National Book Award Nominees Announced

Blog: 10.12.11

Wednesday, October 12, 2011 - 04:55 PM

Manning Marable, Stephen Greenblatt, and Téa Obreht Manning Marable, Stephen Greenblatt, and Téa Obreht (David Shankbone | Bachrach | Beowulf Sheehan)

Finalists for the 2011 National Book Awards were announced today. The nominees include a first-time novelist and the recently deceased biographer of Malcolm X.

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Tea ObrehtTwenty-five-year-old Balkan born Téa Obreht was nominated in the Fiction category for her first novel, The Tiger's Wife. Earlier this summer Obreht also became the youngest person ever to win the Orange Prize, given every year to the best English-language novel by a woman. When Kurt Andersen spoke with her last June, she said she wasn’t letting the success get to her head: “In Balkan culture, you find 5 bucks on the floor, next thing you know you're being run over by a train.”

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Stephen GreenblattThe Swerve: How the World Became Modern earned Stephen Greenblatt a nomination in the Nonfiction category. The book traces how an epic poem written more than 2,000 years predicted modern scientific discoveries and philosophical concepts — such as Darwin’s theory of evolution and atheism. Greenblatt told Kurt that when it was uncovered during the 15th century, the poem caused quite a stir: "This is the actual beating heart of the Renaissance at its most radical. Something coming back across the huge gap of time and changing the course of human spirit and human thought."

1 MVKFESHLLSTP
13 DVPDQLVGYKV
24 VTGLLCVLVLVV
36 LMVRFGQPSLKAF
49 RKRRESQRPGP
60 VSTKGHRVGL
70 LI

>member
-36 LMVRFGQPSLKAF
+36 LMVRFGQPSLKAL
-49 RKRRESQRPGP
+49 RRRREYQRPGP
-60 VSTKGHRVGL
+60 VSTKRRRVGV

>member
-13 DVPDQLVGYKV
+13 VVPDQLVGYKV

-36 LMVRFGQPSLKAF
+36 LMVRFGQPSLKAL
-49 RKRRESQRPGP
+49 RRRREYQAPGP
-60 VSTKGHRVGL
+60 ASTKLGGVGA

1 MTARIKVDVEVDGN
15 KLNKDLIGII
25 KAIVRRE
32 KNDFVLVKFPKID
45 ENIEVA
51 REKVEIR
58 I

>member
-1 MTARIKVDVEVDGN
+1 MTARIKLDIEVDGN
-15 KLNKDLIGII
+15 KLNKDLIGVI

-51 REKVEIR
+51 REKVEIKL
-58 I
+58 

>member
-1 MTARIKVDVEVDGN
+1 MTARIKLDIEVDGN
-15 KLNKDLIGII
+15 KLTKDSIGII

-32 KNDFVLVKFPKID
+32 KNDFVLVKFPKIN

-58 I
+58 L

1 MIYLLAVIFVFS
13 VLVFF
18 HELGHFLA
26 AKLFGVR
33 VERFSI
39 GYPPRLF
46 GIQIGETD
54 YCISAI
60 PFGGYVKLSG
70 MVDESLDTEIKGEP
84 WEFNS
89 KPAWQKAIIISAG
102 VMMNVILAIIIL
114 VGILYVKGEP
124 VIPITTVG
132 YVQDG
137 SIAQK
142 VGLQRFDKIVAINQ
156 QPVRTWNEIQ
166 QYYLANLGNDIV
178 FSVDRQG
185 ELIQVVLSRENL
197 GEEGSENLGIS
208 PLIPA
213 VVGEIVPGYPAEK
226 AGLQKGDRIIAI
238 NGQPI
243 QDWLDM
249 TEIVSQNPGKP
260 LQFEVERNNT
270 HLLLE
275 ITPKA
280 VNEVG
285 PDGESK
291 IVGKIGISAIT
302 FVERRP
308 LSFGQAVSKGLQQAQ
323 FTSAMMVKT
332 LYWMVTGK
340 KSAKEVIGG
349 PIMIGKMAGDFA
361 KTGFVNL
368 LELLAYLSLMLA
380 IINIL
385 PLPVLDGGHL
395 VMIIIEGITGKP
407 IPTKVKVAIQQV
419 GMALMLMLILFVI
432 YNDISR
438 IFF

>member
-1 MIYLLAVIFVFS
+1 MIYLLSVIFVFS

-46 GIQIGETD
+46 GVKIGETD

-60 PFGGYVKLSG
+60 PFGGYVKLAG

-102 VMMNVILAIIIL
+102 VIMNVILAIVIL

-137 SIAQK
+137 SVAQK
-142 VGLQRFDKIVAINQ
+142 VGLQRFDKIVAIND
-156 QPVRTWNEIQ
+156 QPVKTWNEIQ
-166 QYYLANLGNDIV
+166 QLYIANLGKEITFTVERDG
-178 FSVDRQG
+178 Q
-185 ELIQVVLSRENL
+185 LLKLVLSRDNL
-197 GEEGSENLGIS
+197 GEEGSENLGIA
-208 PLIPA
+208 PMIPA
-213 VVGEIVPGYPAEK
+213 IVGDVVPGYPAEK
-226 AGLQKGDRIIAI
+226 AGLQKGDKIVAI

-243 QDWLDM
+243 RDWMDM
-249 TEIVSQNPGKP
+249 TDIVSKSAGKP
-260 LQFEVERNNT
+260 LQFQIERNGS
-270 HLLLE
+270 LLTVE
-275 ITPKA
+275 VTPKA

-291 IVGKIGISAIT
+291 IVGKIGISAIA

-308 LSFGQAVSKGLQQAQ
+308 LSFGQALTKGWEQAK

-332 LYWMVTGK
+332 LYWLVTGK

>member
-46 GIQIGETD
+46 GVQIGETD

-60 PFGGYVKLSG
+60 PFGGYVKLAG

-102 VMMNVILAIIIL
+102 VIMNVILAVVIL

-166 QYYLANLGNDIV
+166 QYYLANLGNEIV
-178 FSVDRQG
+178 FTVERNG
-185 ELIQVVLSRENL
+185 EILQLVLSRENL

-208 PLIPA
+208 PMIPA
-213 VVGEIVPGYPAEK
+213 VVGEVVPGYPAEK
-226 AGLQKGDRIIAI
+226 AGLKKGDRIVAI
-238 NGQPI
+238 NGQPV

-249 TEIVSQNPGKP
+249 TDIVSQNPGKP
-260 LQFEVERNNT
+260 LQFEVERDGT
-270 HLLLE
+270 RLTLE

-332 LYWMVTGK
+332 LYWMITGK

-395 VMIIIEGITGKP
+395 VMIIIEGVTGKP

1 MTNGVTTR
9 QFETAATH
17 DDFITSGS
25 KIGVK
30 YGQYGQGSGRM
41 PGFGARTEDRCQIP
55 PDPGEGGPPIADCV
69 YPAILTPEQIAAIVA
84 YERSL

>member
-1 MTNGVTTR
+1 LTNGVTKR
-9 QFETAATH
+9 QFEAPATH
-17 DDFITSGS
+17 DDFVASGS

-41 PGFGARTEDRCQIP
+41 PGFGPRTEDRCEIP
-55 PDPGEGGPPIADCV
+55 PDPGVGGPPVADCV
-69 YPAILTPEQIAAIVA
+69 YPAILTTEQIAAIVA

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Manning MarableThe late Columbia University historian and civil rights scholar Manning Marable was nominated for his final book, Malcolm X: A Life of Reinvention. Published just three days after Marable's death, the book presents a more complex, more complete portrait of Malcolm X, challenging many of the “gangster” stories that fill the early chapters of The Autobiography of Malcolm X. One of his discoveries involved an unlikely (non-religious) convert to Malcolm X’s message:

"I discovered…the police officer who spent a year of his life illegally wire-tapping Malcolm X. And I got his story, and it was fascinating, because Malcolm converted a white cop from New York in the ‘60s simply by listening to the wire-taps. And he said 'This guy is not the enemy, he's a good guy.'"

In one of his final recorded interviews, Marable spoke with Kurt last spring for our American Icons program about The Autobiography of Malcolm X.

 

Listen to their full conversation here:

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The award winners will be announced November 16, 2011.

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Comments [1]

Sharon from Fountain, MI

What she does is very creepy. She herself sees it as something creepy.

Oct. 13 2011 09:52 AM

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